Meta Aerospace announced it received the first of four former Republic of Singapore Air Force (RSAF) Boeing KC-135R refueling aircraft it acquired. The private tanker fleet will be used to fill the United States Air Force (USAF) capacity gap caused by the multiple deficiencies and delays of the Boeing KC-46A Pegasus.

In 2014, the RSAF placed an order for six A330 MRTT new generation aerial refuelers, becoming one of the eight operators to select the aircraft. All six of them have since been delivered, effectively replacing the capacity of the Boeing KC-135R fleet.

On September 30, 2020, the Washington D.C.-based company Meta Aerospace announced acquiring the four former RSAF KC-135R, and that the first tanker was successfully ferried from Singapore to March Air Reserve Base in Riverside County, California. The delivery of the remaining three should be received between October and November 2020. “With its extensive defense-as-a-service offerings and air mobility experience, this addition of four KC-135R aircraft enables Meta to deliver turnkey aerial refueling services to meet our U.S. Government customer’s requirements,” said the company in a statement.

Addressing the capacity gap

As it is, the USAF is struggling with its aerial refueling capacities, both for its own needs and those of its allies. Speaking at the Atlantic Council in January 2020, General Stephen R. Lyons, commander of U.S. Transportation Command, said the U.S. military was “exceeding the red line“. The capacity gap jeopardizes the projection capacity needed to answer to Chinese and Russian ambition.

The KC-46 Pegasus was supposed to replace the KC-135 Stratotanker and KC-10 Extender and reinforce the thin-stretched refueling capacities, with the entire KC-10 fleet to be withdrawn within the next five years. But the aircraft has encountered numerous technical problems since its delivery, including three “critical deficiencies” that could take years to fix.

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The Boeing KC-46 Pegasus tanker is marred by yet another technical problem. The United States Air Force has logged a third Category I deficiency, this time reporting fuel leaks.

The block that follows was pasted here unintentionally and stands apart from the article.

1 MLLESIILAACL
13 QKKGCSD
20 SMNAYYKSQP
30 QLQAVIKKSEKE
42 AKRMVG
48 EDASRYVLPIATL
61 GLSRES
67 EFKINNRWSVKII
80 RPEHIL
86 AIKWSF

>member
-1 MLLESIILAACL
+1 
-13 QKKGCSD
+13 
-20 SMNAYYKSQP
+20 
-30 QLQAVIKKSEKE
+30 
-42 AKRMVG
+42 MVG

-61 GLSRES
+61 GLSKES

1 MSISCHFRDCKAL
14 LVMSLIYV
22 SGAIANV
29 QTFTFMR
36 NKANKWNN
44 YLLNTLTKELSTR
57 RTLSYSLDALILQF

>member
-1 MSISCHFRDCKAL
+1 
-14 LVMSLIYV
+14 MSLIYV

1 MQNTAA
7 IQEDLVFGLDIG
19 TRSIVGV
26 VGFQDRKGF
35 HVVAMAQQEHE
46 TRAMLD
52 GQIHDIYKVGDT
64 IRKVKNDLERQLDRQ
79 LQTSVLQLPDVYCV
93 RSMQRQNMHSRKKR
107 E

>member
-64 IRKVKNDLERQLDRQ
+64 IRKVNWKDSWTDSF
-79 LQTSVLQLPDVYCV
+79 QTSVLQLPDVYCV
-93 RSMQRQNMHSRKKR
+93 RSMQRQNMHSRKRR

Consequently, the Pentagon is reviewing the involvement of the U.S. military abroad and could disengage from certain deployments, such as the refueling and transport support it provides to France, which is currently engaged in Operation Barkhane against Islamist insurgents in Mali. 

To address the capacity gap that the KC-46 Pegasus has yet to fill, Lyons suggested using private contractors. The idea of leasing aerial refueling services could be a way to reduce stress.

In December 2018, Lockheed Martin and Airbus signed a memorandum of agreement to jointly explore opportunities to meet the growing demand for aerial refueling for US defense customers, most likely by relying on the Airbus A330 MRTT. Contacted by AeroTime, both manufacturers said the prospect was still being studied. “We continue to work together to define a path to support the U.S. Air Force and their tanker mission and look forward to reviewing an RFP when released,” they said.

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One company's demise is another one's opportunity. Or in this case, two companies. Lockheed Martin and Airbus signed a memorandum of agreement to “jointly explore opportunities to meet the growing demand for aerial refueling for US defense customers.” The manufacturers are taking advantage of the difficulties encountered by Boeing's KC-46A Pegasus.